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Atypical Tetanus: The Tragic Death of a Once Famous Western Movie Star

Robert S. Pinals, M.D.
Clinical Professor of Medicine
Rutgers Robert Wood Johnson Medical School
New Brunswick, New Jersey

Fred Thomson, a star of Hollywood westerns in the silent screen era, was also a world-class athlete in track and field and the husband of Hollywood's leading screenwriter, Frances Marion. At the peak of his career, at age 38, he was hospitalized for an acute illness, with painful muscle spasms in the flank and abdomen, later spreading to other areas. Jaw spasm (trismus) appeared only the day before his death, resulting in a delayed diagnosis of tetanus , too late to save him with antitoxin.

Fred Thomson was best known as a Hollywood Cowboy star in the 1920s and as the husband of Frances Marion, the industry's highest paid and most respected screenwriter.Additionally, he was a world-class athlete, a Presbyterian minister and a World War I chaplain. Unfortunately, his life ended at age 38 after an acute illness, just before the introduction of sound in the movies. Thomson has been largely forgotten and almost all of his films have deteriorated or been destroyed , but details of his memorable life and tragic death deserve a recounting (1).

When the US entered World War I the nation's most famous movie actress, Mary Pickford, was selected to be the honorary Colonel of the 143rd Field Artillery, stationed near San Diego. Dressed in a tailored uniform and mounted on a horse, Mary led the regiment on parade and made regular visits to inspect the camp. In early February, 1918 she invited her best friend, screenwriter Frances Marion, to accompany her.(Fig 1)

Fig1. Mary Pickford and Frances Marion working on a screenplay. (Courtesy of Cari Beauchamp)

On a previous visit to the base hospital Mary had seen a young officer who had fractured his leg in a football game and she was eager to have Frances meet him. After the introduction Mary left to complete her inspection, while Frances spent the afternoon talking to Fred Thomson, who was tall, muscular, articulate and excessively handsome. Although the phenomenon had appeared in many of her screenplays, Frances had never believed in 'love at first sight' until it happened to her (2 ). Before the regiment left for France 10 days later Frances and Fred had agreed to marry when the war was over.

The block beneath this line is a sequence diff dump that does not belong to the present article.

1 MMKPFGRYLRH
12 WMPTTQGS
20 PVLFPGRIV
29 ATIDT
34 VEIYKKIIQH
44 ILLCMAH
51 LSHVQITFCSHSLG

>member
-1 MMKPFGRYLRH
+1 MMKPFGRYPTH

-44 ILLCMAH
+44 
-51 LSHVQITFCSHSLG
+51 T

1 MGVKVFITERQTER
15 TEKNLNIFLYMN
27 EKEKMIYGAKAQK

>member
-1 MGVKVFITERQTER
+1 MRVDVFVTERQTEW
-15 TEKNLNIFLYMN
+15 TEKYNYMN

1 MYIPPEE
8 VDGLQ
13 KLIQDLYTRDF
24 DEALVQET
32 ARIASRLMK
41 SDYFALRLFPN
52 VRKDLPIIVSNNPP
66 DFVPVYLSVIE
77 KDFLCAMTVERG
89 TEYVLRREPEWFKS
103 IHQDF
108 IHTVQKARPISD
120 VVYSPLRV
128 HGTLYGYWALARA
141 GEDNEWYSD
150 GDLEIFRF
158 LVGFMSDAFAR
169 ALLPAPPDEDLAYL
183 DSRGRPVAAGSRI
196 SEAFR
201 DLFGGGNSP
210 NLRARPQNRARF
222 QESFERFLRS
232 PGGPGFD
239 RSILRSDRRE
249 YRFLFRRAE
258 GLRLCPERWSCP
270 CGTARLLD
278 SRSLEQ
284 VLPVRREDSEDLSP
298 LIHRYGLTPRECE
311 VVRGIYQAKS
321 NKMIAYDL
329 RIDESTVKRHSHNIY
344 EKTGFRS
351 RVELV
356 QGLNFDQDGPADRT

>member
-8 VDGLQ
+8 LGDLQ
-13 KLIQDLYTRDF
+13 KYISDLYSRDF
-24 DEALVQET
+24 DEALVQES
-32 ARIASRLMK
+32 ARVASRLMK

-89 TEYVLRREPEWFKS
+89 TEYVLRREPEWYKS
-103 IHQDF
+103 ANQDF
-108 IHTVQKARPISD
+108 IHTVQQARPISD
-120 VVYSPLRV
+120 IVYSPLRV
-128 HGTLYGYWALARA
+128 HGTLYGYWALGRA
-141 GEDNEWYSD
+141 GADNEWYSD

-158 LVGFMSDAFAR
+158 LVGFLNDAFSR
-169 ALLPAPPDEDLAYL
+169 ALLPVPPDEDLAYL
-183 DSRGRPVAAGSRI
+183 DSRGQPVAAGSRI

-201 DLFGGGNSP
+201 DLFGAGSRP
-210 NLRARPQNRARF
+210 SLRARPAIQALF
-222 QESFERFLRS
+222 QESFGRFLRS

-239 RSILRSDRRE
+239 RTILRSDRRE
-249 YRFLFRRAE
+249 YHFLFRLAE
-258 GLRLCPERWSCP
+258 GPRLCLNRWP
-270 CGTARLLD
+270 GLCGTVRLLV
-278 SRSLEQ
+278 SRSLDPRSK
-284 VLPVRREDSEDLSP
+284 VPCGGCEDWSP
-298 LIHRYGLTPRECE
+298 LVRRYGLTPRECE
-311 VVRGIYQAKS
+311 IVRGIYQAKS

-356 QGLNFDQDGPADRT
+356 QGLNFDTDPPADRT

Frances was born in San Francisco; her father was a wealthy advertising executive and her mother a pianist (2). She was talented and attractive, working as a model, journalist and commercial artist, and had 2 brief marriages, ending in divorce. Frances moved to Los Angeles in 1913 and found work in the movies as an illustrator and later a writer. Her scenarios for 13 Mary Pickford movies elevated her to the top rung of the new screenwriting profession, of which she was one of the early leaders.

Fred Thomson was born in Pasadena CA, the son of a prominent Presbyterian minister. At Occidental Academy and College, both Presbyterian institutions, he was an outstanding student and athlete, starring on the football team and setting records in many track and field events, in both intercollegiate and national competitions. In 1910 Fred enrolled in the Princeton Theological Seminary to prepare for a life in the ministry. He played football for Princeton University and attracted national attention as three time All-Around National Champion in track and field. However, he declined participation in the 1912 Olympic Games on religious grounds because he would have been expected to perform on Sundays. In 1913 he moved back to Pasadena, where he married and later started his ministry in a small town in Nevada. He was also appointed State Commissioner of the Boy Scouts. Fred was an advocate for clean living; he did not smoke or drink and of course was a world class athlete. Life was going according to plan until his wife died suddenly in late 1916. When the US entered World War I in 1917 Fred enlisted in the army as a Chaplain. The war ended in November, 1918 before Fred's regiment reached the front , but he won several medals in athletic competitions.